Progesterone is usually to blame for constipation before your period. Levels of this particular hormone spike before the onset of monthly menstruation, and it slows down the digestive system.
Immediately after ovulation, progesterone (which is a natural muscle relaxant) drastically increases. This essentially leads to constipation by delaying the movement of food through the bowels.
Thankfully, PMS constipation typically gets better once menstruation actually begins. This is a direct result of a rapid drop in progesterone levels during your period. Some people experience temporary diarrhea when this happens, since the hormone previously responsible for slowing down the digestive system is suddenly absent.
Another contributing factor for PMS diarrhea is a sudden boost of prostaglandins — a hormone-like substance produced by the endometrial cells. If present in extremely large amounts, prostaglandins may find their way into the muscles lining the bowels. While there, they encourage the intestines to contract and move the bowels very quickly.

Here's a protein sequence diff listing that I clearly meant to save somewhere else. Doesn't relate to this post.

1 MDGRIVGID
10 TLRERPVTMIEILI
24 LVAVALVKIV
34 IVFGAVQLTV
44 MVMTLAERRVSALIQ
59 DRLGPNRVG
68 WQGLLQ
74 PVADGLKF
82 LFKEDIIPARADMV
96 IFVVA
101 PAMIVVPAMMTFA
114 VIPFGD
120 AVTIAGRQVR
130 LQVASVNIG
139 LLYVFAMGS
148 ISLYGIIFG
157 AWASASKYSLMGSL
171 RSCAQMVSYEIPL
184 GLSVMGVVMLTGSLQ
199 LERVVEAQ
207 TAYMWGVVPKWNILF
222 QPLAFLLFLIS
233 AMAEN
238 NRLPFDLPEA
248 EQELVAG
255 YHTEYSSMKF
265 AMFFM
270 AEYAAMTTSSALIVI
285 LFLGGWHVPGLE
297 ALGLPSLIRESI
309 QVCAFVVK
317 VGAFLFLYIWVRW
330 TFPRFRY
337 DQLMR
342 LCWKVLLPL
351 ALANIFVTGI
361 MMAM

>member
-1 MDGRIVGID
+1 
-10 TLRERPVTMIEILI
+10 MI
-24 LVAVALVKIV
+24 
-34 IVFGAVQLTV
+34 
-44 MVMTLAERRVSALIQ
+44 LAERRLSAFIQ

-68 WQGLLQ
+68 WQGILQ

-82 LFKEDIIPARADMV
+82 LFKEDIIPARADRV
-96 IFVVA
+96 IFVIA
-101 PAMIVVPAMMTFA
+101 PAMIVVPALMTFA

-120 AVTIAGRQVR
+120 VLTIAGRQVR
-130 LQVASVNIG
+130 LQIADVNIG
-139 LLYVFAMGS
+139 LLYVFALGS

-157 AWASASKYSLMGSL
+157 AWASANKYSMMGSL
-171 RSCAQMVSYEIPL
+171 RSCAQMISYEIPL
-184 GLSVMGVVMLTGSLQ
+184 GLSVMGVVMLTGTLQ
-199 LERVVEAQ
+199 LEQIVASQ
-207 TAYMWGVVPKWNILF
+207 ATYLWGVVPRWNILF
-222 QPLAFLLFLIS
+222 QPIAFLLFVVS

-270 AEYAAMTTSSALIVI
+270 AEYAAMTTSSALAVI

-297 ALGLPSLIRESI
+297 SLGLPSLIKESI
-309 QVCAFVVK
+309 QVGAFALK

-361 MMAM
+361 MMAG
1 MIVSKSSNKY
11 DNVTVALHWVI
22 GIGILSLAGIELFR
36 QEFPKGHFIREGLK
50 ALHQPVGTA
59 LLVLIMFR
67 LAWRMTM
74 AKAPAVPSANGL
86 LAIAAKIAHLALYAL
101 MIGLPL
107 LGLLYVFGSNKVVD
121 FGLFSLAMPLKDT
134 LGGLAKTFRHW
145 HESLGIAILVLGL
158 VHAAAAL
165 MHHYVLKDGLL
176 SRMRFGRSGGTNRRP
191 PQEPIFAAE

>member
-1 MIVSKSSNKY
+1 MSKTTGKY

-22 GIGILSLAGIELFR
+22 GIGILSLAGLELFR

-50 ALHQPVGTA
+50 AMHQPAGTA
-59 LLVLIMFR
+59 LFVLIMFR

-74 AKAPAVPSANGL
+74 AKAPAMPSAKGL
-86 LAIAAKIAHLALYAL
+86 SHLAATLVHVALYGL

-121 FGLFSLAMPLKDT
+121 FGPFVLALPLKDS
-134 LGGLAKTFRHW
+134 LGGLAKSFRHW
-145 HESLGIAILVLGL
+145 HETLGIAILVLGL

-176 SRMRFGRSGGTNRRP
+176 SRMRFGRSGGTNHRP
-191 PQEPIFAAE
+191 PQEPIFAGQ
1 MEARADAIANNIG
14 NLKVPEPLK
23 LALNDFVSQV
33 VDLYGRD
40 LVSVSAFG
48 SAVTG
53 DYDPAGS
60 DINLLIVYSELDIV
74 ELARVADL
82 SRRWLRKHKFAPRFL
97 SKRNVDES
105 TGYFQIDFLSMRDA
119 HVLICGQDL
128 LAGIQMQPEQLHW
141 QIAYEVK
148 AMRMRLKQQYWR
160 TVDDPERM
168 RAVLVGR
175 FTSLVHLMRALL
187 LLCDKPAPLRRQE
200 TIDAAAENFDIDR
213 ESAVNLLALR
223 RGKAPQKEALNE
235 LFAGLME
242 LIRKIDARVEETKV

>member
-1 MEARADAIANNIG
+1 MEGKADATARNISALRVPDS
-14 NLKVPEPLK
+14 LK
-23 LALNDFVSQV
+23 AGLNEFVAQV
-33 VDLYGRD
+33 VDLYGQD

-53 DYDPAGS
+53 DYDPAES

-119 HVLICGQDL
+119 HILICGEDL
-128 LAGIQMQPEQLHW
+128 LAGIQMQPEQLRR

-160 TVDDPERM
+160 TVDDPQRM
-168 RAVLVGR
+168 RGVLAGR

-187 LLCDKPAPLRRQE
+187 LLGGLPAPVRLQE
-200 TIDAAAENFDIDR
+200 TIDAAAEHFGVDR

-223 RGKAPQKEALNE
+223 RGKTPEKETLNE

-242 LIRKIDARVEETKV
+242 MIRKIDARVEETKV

Whether or not it happens during your period, increasing fiber intake is usually a good treatment for constipation. It may be helpful to eat meals that include whole wheat breads, high-fiber cereals, and a wide assortment of fresh fruits and vegetables. Avoid fatty, sugary foods, and drink plenty of fluids to maintain regularity.
Exercise and other forms of physical activity might also be helpful in preventing constipation. Movement improves blood and oxygen circulation, which helps keep the bowels active. Regular exercise not only alleviates constipation before your period, it could tackle other premenstrual symptoms as well.
Remember that you can log changes in bowel movements, such as constipation, diarrhea, and bloating, in the Flo app. This makes it easy to spot any correlations between these conditions and whatever stage of the menstrual cycle you’re currently in.
If the tips above fail to relieve PMS constipation and you’re still having irregular bowel movements, seek medical attention. A health care provider will be able to investigate potential digestive disorders.